containers:
        - name: fluentd-elasticsearch
          image: quay.io/fluentd_elasticsearch/fluentd:latest

Before applying the manifest to your cluster, set the log-collection-enabled: true label on one of your Nodes:

$ kubectl label node minikube-m02 log-collection-enabled=true
node/minikube-m02 labeled

Then apply the updated DaemonSet manifest:

$ kubectl apply -f fluentd.yaml

Retrieve the DaemonSet’s details with Kubectl’s get daemonsets command:

$ kubectl get daemonsets
NAME      DESIRED   CURRENT   READY   UP-TO-DATE   AVAILABLE   NODE SELECTOR                 AGE
fluentd   1         1         1       1            1           log-collection-enabled=true   13s

This time you can see that a node selector is applied to the DaemonSet. The DaemonSet’s desired, current, and available Pod counts show one, because only one of your has Nodes been assigned the label that matches the selector.

Viewing the Pod list will confirm that the Pod is running on the labelled Node—minikube-m02, in our example:

$ kubectl get pod -o wide
NAME            READY   STATUS    RESTARTS   AGE     IP           NODE
fluentd-dflnq   1/1     Running   0          8m55s   10.244.1.3   minikube-m02

How to scale a DaemonSet

DaemonSets are scaled differently to other Kubernetes workload objects. They are automatically scaled based on the number of Nodes in your cluster that match the DaemonSet’s configuration.

Therefore, the way to scale a DaemonSet is to simply add or remove matching Nodes. Creating a new Node will deploy an additional replica of your Pod, while deprovisioning a Node effectively scales down the DaemonSet.

How to scale a DaemonSet down to 0?

Sometimes you might want more control over DaemonSet scaling. For example, scaling down to 0 and then back up again is a common way to force Kubernetes to redeploy Pods as new instances.

To achieve this with a DaemonSet, you should patch the DaemonSet’s configuration to apply a nodeSelector that doesn’t match any Nodes:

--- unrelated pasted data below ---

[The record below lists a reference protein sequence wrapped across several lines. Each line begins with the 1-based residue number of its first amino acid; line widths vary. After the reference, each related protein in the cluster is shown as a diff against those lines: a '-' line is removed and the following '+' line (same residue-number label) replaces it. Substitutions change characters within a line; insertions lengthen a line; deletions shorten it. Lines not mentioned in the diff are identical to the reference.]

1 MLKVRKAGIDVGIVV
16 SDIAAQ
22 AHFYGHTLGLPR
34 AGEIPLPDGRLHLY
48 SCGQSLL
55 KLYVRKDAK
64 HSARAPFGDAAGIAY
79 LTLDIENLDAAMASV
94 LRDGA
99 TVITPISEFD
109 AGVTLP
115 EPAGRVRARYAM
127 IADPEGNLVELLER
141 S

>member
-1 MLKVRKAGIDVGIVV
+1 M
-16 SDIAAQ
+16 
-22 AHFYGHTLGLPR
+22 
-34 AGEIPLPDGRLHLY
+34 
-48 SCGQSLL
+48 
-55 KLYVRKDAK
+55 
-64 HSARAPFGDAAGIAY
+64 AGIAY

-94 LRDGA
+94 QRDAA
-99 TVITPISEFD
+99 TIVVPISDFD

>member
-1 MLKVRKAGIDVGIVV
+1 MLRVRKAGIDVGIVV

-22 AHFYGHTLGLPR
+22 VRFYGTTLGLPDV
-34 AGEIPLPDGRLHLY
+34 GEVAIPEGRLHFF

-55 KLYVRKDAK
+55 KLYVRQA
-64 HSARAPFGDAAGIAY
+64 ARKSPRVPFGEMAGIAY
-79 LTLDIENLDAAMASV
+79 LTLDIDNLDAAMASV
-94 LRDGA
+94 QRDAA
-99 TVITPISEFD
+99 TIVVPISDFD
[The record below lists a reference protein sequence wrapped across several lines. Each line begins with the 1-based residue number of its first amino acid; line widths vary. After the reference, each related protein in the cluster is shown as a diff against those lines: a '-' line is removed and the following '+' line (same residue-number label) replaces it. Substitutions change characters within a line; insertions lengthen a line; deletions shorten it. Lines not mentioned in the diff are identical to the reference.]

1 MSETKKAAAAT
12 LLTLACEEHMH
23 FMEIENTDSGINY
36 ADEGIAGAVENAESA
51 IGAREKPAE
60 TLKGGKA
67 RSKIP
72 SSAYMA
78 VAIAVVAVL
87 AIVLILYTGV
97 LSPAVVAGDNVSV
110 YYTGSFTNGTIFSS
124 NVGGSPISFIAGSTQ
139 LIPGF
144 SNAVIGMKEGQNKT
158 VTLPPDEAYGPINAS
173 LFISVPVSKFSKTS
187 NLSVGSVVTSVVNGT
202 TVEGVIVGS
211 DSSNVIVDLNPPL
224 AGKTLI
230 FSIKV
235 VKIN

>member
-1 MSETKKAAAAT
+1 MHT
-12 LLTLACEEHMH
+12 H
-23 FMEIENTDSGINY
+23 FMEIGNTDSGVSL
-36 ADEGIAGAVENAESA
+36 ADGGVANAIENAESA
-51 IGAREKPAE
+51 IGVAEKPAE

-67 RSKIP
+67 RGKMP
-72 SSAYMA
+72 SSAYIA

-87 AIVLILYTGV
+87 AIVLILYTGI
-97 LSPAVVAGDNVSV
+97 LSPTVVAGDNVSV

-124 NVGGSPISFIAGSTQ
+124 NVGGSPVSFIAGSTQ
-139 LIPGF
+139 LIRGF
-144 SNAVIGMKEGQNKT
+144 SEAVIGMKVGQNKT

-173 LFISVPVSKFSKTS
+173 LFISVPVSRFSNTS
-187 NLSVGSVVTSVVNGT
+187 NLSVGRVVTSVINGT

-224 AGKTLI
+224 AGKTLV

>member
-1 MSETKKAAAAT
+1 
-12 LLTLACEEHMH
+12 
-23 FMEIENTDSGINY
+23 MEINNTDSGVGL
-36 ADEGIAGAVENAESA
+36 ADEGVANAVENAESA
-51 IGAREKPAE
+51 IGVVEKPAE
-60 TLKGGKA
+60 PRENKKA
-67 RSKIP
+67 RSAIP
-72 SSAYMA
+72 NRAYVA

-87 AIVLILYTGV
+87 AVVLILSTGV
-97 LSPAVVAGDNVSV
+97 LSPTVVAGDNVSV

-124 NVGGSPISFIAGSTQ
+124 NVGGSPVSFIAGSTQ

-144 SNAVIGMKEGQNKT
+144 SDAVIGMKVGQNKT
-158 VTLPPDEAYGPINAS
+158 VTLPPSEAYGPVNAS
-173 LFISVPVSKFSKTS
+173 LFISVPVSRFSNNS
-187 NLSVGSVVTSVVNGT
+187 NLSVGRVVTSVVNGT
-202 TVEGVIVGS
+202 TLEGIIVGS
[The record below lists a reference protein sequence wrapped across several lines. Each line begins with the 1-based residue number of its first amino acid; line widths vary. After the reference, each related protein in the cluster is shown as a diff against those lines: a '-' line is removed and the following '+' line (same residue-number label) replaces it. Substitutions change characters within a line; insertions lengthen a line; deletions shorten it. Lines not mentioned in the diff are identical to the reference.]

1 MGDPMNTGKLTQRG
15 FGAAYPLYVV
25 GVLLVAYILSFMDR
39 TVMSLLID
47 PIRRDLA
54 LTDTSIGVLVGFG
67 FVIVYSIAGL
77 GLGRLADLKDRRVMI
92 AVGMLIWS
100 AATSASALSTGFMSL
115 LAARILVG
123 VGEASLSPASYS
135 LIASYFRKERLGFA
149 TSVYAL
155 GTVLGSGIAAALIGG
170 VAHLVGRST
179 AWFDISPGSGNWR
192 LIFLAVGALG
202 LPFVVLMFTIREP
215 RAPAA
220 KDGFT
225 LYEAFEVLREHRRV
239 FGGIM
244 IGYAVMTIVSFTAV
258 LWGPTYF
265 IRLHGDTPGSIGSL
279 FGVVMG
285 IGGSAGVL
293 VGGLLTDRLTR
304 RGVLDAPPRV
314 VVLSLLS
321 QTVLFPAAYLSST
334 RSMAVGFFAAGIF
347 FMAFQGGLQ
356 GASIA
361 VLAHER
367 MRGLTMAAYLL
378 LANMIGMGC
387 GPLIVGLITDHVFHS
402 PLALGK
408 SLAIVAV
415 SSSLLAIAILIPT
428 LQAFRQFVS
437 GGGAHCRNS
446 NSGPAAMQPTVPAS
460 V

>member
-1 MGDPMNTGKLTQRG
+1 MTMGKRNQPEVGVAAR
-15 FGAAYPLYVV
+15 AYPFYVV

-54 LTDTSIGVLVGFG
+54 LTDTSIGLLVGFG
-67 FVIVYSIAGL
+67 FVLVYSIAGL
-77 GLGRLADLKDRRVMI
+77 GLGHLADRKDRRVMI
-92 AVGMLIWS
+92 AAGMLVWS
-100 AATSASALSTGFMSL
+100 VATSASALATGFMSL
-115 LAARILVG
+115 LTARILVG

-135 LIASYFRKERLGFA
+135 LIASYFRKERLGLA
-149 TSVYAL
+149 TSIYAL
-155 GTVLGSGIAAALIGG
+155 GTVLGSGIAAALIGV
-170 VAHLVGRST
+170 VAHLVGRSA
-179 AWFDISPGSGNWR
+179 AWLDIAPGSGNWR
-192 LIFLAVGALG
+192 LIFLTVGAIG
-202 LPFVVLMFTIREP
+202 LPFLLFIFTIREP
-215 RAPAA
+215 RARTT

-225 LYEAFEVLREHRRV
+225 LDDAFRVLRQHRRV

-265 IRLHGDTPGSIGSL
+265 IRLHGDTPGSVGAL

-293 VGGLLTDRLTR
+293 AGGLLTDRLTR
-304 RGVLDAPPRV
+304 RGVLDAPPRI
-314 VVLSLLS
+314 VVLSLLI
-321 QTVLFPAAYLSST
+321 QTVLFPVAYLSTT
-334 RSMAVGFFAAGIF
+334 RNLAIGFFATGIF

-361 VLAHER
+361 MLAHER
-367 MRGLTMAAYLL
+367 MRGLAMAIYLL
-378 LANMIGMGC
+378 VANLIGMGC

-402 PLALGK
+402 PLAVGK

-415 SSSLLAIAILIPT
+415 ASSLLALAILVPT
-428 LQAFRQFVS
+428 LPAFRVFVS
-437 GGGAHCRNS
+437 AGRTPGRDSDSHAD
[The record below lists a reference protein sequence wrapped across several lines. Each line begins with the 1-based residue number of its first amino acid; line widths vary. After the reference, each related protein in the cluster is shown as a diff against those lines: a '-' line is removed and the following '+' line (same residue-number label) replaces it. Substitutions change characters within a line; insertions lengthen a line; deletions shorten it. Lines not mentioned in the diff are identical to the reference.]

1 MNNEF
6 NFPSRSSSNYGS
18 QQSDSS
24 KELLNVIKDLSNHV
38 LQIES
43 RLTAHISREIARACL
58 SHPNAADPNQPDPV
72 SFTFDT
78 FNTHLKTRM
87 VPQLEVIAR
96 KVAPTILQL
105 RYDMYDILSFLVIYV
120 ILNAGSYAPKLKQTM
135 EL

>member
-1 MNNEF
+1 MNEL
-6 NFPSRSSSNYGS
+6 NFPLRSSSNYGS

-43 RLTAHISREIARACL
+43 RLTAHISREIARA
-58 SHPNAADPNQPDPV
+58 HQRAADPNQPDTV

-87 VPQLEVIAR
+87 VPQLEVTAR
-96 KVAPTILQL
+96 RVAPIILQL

$ kubectl patch daemonset example-daemonset -p '{"spec": {"nodeSelector": {"dummy-nodeselector": "foobar"}}}'

Removing the nodeSelector afterwards—or replacing it with the correct original one—will allow the DaemonSet to scale back up again.

DaemonSet best practices

Here are some best practices for using DaemonSets that will help you maximize performance and reliability.

1. Only use DaemonSets when Pod scaling is coupled to Node count

DaemonSets are designed to scale Pods across your Nodes. Regular workload objects such as ReplicaSets and Deployments should be used when you will scale Pod counts independently of your cluster’s Node count.

2. Ensure all DaemonSet Pods have a correct restart policy

Pods in a DaemonSet must have their restartPolicy set to Always, if you choose to specify a value. This is so the Pods restart with the Node.

3. Do not manually manage DaemonSet Pods

Pods created as part of a DaemonSet shouldn’t be manually edited or deleted. Making changes outside of the DaemonSet could result in Pods being orphaned.

4. Use rollbacks to quickly revert DaemonSet changes

An advantage of using DaemonSets for your cluster’s background services is the ease with which you can rollback to earlier revisions if a problem occurs. Initiating a rollback is quicker and more reliable than manually reverting the change, then starting a new rollout.

DaemonSets are a good way to run any daemonized software in Kubernetes. However, standard Kubernetes best practices also apply to their use: for example, it’s important to configure proper resource constraints and security context settings for your DaemonSet Pods.

Key points

Kubernetes DaemonSets replicate Pods across the Nodes in your cluster. This functionality isn’t available in the default Kubernetes scheduling implementation used by other API objects such as ReplicaSets and Deployments.

We’ve seen how DaemonSets are an effective way to deploy global cluster services, including logging tools and backup agents. Any app that needs direct interaction with your cluster’s Nodes is a good candidate to run as a DaemonSet.

If you need any assistance with managing your Kubernetes projects, take a look at Spacelift. It brings with it a GitOps flow, so your Kubernetes Deployments are synced with your Kubernetes Stacks, and pull requests show you a preview of what they’re planning to change. It also has an extensive selection of policies, which lets you automate compliance checks and build complex multi-stack workflows. You can check it for free by creating a trial account.